What was your pathway to publishing?
I had been a writer and editor at school and university, I’d worked in the Whitlam government, I’d been a freelance journalist, and I was interested in politics, history, books, and writing, so it was a natural progression – though I didn’t realise it at the time.
What was the first book you ever published?
A small book by an unknown author by the name of Henry Rosenbloom, titled Politics and the Media, in 1976.
Do you edit the books you commission?
How many titles do you publish each year?
What are the main qualities you look for in an author?
In non-fiction, a fresh take on an old story, or new, ground-breaking insights, or a strong argument. In fiction, the capacity to make me feel pleasure as I’m reading, even if the material is hard to take. In either category, nothing beats a strong voice and a beautiful style.
In your dealings with authors, what is the greatest pleasure – and challenge?
I love editing, and always have. There comes a stage in each manuscript when you see the world through the author’s eyes, and when you see what’s working and what’s not. It’s dealing with both that is the great challenge and, potentially, very satisfying. Apart from that, I love helping a new author find his or her voice.
Do you write yourself? If so, has it informed your work as a publisher?
I’ve written (and edited) since I was a schoolboy. Most of the time it’s been journalism of one kind or another, although I did write the abovementioned small book more than forty years ago. I would like to think that my own writing has sensitised me to the need, as an editor, to always think of the reader.
Who are the editors/publishers you most admire?
In the current era, I am full of admiration for Andrew Franklin, the founder and publisher of Profile in the United Kingdom. I think Michael Heyward at Text is a world-class publisher. In the United States, Cindy Spiegel is a brilliant editor/publisher at her eponymous imprint, Spiegel & Grau. One of the reasons why I am still an editor and publisher is that I read A. Scott Berg’s wonderful biography of Maxwell Perkins, titled Max Perkins: Editor of genius, in 1978. Around this time, I also became deeply impressed by Di Gribble, when she was a co-founder of McPhee Gribble.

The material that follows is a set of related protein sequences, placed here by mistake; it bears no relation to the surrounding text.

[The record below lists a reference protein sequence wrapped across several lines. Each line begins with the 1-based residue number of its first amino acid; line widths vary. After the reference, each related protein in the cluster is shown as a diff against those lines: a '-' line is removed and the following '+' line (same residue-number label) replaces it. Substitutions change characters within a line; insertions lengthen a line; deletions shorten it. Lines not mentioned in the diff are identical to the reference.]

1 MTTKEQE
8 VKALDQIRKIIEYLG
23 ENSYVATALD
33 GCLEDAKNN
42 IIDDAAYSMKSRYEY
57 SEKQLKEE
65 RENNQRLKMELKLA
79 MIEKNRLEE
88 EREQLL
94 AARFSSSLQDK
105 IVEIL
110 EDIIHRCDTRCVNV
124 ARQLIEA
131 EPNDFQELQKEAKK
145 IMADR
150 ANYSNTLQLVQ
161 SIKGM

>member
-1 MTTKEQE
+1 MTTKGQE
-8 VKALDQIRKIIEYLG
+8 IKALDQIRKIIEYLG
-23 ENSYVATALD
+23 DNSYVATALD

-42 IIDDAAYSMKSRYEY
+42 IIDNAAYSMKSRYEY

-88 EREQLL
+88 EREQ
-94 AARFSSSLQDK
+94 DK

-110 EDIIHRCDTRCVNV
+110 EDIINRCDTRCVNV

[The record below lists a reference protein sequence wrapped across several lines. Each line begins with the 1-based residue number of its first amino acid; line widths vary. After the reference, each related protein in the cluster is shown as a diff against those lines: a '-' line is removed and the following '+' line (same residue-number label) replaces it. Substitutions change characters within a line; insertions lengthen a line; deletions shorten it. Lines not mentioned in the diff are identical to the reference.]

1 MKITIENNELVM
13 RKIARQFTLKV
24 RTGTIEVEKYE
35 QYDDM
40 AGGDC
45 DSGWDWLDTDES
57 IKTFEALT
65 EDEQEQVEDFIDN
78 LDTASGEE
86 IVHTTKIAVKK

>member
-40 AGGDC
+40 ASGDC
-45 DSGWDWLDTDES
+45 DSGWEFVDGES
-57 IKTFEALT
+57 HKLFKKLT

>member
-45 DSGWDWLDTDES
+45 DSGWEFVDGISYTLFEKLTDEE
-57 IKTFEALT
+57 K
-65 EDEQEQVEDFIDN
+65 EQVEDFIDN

In a highly competitive market, is individuality one of the casualties?
I think that large publishing houses, like Hollywood film studios, have a lot of pressure on them to play safe, either in terms of genres or sequels. I would probably do the same if I was in their shoes. However, independent houses have to think differently. Speaking purely for Scribe, some of our most successful books have been highly individual, and have been written by previously unknown authors.
On publication, which is more gratifying – a brilliant launch, a satisfied author, encomiastic reviews, or rapid sales?
Launches are evanescent, authors’ moods change, and good reviews don’t usually sell books. Nothing beats rapid sales, and any publisher who denies this is lying. Rapid sales transform the usual tepid and torpid economics of publishing, and make everything seem worthwhile – and everybody happy.
What’s the outlook for new writing of quality?
Much the same as it’s always been.
Henry Rosenbloom is the founder and publisher of Scribe. A son of Holocaust survivors, he was born in Paris, France in 1947, was educated at the University of Melbourne, where he became the first full-time editor of the student newspaper, Farrago, and later worked in the Whitlam Labor government. The author of Politics and the Media (1976), he has been a book printer, freelance journalist, book reviewer, and occasional newspaper op-ed and feature writer. In 2010 he was presented with a George Robertson award for service to the publishing industry.